A real dream, a real vision, a ministry that has grown into multiple ministries that encourage the spiritual development of  children and their families. 

I know this is long but I think it was a real turning point in the life of this church. 

-Toni Moman


So I cant seem to choose just one, what about the time when Robin,  Patty, and Pam took me out for dessert, just me, not even their own kids just to hear about my teenage problems, or when then Humbles treated me like their own daughter and drove me across state lines so I could see snow for the first time on spring break, or the countless pancakes consumed by me at the Wiginton’s.

What about the day my mommy died, yall (collectively RRCOC) cried the tears that I couldn't. 

Let me also not forget about Sunday lunches with the Strands or the literal blood, sweat, and tears shared by the miniature army it took to move me into my first apartment, or those that brought food and candy when my dad was in the hospital.... 

I think, to sum it all up I see God in the fact that I couldramble on for hours even days about the love that this church family has shown to me, my surrogate mothers, mentors, friends and I still would likely leave some one out. 

For this I am truly blessed.

-Tina Alexander


Many times over the past 30 years I have seen wonderful giving hearts at work in our church.  

When former students of mine needed prayers, help with bills or support in various ways this church has responded. 

When my family has faced hardships there were ALWAYS RRCOC family there to help and support us. Times when it may have been hard to accept that God was there this church made it evident that he is!  

So thankful for my precious family here!

-Roxanne Balusek


In the few short months my husband and I have attended, we have been fed with scriptures and wonderful applications to implement in our lives. Although we still can't say his name correctly, the lesson on Mephibosheth is especially one we constantly discuss.   Thank you Justin for bringing messages to us.

-Sue Duncan


The love and support that the church showed to New Orleans after Katrina by sending adults/student twice to de-muk homes, and the students/adults that went to help Greensburg, Kansas after a devastating tornado that flattened much of the town.  And the students/adults that went to Mexico to help build churches.  And the students/adults that went to a children's home and put a roof on their barn.  And the student/adults that went to Galvanston to help rebuild homes to help them recover from a hurricane.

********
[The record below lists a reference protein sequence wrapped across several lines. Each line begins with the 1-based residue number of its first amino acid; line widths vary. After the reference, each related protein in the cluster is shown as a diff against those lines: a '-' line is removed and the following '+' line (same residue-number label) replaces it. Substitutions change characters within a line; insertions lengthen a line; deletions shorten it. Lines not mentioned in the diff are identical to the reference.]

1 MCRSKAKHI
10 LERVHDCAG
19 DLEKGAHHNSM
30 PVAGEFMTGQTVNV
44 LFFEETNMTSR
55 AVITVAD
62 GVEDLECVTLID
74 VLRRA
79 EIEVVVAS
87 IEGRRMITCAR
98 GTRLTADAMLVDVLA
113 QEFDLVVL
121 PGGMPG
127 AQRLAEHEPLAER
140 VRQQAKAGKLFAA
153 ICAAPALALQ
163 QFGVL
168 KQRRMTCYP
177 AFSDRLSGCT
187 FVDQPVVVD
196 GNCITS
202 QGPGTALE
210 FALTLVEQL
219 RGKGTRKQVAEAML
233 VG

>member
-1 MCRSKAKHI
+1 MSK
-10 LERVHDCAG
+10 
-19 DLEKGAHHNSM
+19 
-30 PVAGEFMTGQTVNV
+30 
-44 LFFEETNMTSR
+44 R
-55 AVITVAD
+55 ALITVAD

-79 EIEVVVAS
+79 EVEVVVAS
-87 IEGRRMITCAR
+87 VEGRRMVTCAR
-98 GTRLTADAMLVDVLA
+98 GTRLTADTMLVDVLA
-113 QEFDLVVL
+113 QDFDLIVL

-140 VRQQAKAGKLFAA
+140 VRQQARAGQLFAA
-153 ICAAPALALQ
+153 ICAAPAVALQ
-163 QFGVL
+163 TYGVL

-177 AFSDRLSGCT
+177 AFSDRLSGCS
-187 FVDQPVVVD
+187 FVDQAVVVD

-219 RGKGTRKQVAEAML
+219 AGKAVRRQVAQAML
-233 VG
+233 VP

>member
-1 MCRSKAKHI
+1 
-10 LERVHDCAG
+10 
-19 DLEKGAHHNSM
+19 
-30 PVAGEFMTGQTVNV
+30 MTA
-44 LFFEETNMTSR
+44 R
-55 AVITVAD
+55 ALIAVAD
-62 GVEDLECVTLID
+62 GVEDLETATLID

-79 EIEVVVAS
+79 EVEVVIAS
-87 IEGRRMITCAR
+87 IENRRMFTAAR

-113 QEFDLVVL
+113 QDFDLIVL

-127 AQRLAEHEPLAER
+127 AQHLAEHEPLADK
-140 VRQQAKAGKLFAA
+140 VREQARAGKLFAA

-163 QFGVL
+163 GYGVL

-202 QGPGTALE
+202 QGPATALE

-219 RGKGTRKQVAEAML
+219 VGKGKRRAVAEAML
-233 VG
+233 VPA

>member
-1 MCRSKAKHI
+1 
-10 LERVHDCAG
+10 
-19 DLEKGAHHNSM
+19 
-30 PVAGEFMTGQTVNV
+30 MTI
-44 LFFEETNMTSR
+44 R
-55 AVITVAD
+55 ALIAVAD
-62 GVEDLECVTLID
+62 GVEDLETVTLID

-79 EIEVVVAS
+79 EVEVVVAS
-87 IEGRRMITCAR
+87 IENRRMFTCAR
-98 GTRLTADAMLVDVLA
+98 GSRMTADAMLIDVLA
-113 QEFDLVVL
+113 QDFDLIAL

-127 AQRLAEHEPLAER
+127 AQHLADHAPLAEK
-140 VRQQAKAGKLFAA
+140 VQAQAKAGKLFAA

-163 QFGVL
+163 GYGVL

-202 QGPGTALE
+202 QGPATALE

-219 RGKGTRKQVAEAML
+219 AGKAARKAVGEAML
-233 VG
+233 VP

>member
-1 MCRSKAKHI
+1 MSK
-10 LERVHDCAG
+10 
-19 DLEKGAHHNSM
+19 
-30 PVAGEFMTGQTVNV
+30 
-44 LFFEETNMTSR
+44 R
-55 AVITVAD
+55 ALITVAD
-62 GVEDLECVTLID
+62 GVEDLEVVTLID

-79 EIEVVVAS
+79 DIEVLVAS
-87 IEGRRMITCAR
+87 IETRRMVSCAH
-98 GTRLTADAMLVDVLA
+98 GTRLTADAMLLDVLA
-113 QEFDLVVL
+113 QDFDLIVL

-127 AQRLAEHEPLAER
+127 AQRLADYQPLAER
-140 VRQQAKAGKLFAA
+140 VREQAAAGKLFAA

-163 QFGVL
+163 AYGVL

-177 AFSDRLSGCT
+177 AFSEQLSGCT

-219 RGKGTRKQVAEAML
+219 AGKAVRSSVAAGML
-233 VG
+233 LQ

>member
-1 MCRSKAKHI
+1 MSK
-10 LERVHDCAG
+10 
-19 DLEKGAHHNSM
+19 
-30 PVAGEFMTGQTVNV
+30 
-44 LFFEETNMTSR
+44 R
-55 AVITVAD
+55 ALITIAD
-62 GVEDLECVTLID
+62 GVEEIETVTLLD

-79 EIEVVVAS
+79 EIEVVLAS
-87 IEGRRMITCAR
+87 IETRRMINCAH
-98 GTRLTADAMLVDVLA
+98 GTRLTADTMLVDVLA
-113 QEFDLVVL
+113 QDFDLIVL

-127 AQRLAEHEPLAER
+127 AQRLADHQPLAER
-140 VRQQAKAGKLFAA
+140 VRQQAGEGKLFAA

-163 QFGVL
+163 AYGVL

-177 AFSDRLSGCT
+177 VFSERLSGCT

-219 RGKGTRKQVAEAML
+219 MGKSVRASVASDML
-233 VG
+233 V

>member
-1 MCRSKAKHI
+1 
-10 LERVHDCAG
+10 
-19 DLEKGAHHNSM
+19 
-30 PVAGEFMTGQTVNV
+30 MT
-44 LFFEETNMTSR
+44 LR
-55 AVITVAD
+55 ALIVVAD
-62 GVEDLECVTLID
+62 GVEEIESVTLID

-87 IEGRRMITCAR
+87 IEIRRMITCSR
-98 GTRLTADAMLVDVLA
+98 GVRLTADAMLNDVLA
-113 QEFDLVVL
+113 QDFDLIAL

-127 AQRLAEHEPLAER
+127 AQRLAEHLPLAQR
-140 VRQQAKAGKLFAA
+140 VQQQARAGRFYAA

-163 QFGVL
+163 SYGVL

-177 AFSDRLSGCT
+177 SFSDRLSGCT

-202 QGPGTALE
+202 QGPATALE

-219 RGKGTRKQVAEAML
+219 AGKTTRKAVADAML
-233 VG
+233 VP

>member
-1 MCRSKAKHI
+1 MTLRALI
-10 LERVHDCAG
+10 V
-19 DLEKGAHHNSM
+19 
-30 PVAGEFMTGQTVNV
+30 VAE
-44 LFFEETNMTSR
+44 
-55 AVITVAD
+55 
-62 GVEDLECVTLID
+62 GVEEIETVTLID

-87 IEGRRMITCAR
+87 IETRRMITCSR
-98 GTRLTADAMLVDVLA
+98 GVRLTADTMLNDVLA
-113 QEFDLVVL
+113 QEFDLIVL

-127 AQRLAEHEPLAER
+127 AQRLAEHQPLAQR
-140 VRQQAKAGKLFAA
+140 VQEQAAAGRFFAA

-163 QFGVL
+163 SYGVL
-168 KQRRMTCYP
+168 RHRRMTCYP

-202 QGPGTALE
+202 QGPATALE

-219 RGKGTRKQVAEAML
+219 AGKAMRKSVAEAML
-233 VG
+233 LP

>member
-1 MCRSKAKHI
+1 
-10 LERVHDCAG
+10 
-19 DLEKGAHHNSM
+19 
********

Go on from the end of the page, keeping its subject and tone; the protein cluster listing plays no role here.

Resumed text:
The teams that took ChampsCamp to Croatia to help show them how to run one (which now continues and grows organized solely by the local church).

The love shown to the community to do ShareFest, BackPack in the Park, ChampsCamp, Voigt, and FallFest simply because they love Jesus, expecting nothing in return.

The love that families have shown to those getting married, having babies, and grieving for their lost ones thru showers and meals.

The love shown to missionaries when they come home from furlough thru meals, place to stay, and thru loaning of cars to them.

The love shown by the anonymous givers that give thousands and thousands of dollars collectively every year to those in need, those serving others, and missions - never asking for anything in return, not even a thank you.

Those that offer free child care, at times, so younger adults can go out and spend time with each other for the evening.

Those that open up their homes, or provide car rides, so that students can have a place to hang out.  And for the volunteers that work with the students.

Those that open up their homes for small groups for 27 years.

The quiet servants that maintain the building.

-Ray East


It is really hard to pick just one item after 36 years with this church.